Introducing... National Gallery of Victoria


Situated over two buildings – NGV International and NGV Australia – the National Gallery of Victoria (NGV) hosts a wide range of international and local artists, exhibitions, programs and events. We spoke to Susan van Wyk, NGV's Senior Curator of Photography about the importance of truth in contemporary photography.

Why is photography as a medium important for the National Gallery of Victoria?

The Department of Photography at the NGV was established in 1967. Other state galleries were already collecting photography at that time, but the NGV established the first dedicated department in a major art museum in Australia. The photography collection has grown over the last sixty years to include around 15,000 photographs by artists and photographers from Australia and internationally. Photography exhibitions, based on the collection and from other sources, are a key component of our exhibition programming, reflecting the broad based support and fascination with the medium.

What is the primary focus of the NGV?

The NGV was founded in 1861 and today has the remit to collect, conserve, develop and promote the state’s works of art and bring art to the people of Victoria. Building on this history, today the NGV is a dynamic, vibrant and essential community asset that contributes to the cultural, educational, social and economic wellbeing of Victoria.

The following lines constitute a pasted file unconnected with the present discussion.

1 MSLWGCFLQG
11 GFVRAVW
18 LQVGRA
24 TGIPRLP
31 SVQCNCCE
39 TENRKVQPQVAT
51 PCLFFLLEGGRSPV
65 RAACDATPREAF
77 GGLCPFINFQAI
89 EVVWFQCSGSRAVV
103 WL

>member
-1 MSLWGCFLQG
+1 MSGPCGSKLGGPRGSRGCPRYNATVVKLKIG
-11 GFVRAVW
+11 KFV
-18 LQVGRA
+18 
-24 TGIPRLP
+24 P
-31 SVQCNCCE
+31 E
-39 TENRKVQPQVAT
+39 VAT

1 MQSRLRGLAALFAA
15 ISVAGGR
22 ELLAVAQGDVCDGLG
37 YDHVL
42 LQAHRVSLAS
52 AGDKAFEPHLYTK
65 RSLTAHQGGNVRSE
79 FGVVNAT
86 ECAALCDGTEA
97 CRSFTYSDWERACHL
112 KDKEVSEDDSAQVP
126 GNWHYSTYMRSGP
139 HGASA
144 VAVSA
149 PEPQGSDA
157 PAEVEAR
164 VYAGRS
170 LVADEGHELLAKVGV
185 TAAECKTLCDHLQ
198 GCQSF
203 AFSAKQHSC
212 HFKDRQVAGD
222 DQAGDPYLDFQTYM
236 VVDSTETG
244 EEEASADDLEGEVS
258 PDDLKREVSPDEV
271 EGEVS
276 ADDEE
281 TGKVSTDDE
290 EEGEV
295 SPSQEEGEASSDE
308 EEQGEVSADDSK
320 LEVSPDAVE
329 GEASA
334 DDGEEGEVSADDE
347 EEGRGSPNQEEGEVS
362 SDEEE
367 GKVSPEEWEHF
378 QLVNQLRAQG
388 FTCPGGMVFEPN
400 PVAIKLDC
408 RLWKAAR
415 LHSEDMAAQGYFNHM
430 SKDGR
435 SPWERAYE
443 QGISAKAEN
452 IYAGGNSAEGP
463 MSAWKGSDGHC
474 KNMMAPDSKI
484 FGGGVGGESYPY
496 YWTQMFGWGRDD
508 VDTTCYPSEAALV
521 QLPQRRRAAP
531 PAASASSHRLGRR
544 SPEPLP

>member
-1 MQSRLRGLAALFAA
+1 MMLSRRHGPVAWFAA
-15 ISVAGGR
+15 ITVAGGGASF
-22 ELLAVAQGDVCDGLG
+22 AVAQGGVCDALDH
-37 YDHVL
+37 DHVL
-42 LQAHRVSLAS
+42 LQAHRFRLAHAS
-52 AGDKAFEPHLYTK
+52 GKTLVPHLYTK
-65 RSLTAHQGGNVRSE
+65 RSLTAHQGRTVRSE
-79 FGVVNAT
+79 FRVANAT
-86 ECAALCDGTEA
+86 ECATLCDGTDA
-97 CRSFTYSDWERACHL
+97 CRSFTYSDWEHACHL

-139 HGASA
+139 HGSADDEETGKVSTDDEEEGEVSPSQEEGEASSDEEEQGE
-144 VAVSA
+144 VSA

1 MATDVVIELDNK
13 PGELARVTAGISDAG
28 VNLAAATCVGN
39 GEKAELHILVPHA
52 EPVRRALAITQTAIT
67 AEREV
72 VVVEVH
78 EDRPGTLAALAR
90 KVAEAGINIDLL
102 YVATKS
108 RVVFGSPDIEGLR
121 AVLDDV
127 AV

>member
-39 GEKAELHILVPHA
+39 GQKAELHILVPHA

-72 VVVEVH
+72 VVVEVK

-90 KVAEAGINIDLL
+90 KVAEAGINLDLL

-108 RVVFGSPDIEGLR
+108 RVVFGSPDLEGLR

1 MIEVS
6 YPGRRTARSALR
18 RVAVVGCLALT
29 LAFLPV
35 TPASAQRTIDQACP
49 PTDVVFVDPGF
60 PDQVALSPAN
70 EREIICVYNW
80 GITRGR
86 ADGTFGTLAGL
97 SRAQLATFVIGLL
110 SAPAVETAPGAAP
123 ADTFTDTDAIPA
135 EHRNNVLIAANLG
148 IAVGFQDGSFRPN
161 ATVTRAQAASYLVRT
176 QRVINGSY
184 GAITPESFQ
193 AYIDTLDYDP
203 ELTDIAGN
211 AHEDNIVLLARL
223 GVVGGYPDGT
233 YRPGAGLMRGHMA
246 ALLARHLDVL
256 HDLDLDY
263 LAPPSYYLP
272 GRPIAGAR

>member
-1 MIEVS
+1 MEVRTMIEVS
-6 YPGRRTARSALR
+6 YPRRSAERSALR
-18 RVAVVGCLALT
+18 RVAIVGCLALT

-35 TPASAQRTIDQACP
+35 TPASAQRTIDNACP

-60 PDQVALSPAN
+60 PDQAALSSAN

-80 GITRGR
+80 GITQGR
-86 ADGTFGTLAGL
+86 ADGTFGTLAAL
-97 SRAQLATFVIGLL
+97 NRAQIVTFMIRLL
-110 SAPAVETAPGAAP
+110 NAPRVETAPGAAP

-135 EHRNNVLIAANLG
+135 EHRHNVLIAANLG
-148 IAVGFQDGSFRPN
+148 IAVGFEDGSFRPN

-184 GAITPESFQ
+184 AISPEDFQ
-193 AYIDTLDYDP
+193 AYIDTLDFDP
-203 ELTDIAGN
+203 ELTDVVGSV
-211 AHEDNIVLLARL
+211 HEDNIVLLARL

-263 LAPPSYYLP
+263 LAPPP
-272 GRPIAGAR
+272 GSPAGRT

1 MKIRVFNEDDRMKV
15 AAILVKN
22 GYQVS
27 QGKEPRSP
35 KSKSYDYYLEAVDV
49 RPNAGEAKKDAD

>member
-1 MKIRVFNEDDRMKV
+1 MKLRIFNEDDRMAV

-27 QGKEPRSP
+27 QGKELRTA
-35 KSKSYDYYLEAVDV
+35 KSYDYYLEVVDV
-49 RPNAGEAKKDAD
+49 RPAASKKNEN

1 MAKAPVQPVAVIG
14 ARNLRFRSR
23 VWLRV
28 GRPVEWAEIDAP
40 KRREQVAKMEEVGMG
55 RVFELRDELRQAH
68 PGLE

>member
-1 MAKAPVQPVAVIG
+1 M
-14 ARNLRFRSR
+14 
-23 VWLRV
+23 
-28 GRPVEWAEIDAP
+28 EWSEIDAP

Image: Installation view of Robert Polidori’s Amrut Nagar 
#3, Mumbai, India, 2011, on display as part of Civilization: 
The Way We Live Now at The Ian Potter Centre: 
NGV Australia, Melbourne from
13 September 2019 – 2 February 2020. 
© Robert Polidori, courtesy of Paul Kasmin Gallery, NYC. 
Photo: Tom Ross

Why is it significant that PHOTO 2020 is taking place in Melbourne?

Melbourne has a long history of institutions and organisations exhibiting, collecting, publishing and teaching photography. There are so many venues showing photography in the heart of the city, and further afield, that it is the perfect destination for an event of this scale.

Why is the relationship between photography and truth important to investigate in the post-internet age?

From the outset the relationship between photography and truth has been complex: staged images have been seen as depicting reality, and the ‘truthful’ nature of documentary images have been challenged. In the post-internet era the very notion of ‘truth’ comes into question, ‘Is it fake news?’, ‘Has that image been doctored?’ are questions that are frequently asked. The importance of photography is that it reaches far beyond being mere evidence and expands, and explores, the world of ideas.

Image: Installation view of Petrina Hicks: Bleached Gothic at 
The Ian Potter Centre: NGV Australia from 
27 September 2019 – 29 March 2020. Photo: Tom Ross

Since joining the NGV, Susan van Wyk has worked on more than sixty exhibitions of Australian and international photography. Recent exhibitions include Colony: Australia 1770-1861, Bill Henson, Alex Prager, Thomas Demand, and William Eggleston.